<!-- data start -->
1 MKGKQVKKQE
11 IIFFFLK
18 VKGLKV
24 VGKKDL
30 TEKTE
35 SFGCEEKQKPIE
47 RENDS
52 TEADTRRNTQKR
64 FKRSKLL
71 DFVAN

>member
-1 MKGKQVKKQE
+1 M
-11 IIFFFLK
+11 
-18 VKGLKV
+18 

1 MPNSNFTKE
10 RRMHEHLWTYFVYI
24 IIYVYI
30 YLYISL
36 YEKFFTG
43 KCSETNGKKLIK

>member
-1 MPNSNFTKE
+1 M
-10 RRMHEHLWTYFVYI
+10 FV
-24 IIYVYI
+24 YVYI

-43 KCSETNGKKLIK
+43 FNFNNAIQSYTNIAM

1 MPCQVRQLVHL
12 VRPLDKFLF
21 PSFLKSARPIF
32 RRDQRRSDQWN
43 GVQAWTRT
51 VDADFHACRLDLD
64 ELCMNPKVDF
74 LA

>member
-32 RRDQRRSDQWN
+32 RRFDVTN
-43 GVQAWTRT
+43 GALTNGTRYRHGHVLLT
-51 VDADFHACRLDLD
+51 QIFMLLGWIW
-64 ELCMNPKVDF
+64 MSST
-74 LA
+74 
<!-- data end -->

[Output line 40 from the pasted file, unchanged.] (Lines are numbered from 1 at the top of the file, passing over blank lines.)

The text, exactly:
74 LA